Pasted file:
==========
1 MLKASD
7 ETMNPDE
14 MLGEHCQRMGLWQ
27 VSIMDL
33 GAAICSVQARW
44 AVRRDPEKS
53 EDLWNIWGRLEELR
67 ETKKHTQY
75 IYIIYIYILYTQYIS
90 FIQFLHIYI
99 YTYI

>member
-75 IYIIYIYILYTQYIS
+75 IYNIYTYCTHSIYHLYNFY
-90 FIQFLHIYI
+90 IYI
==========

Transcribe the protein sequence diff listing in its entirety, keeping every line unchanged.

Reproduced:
1 MLKASD
7 ETMNPDE
14 MLGEHCQRMGLWQ
27 VSIMDL
33 GAAICSVQARW
44 AVRRDPEKS
53 EDLWNIWGRLEELR
67 ETKKHTQY
75 IYIIYIYILYTQYIS
90 FIQFLHIYI
99 YTYI

>member
-75 IYIIYIYILYTQYIS
+75 IYNIYTYCTHSIYHLYNFY
-90 FIQFLHIYI
+90 IYI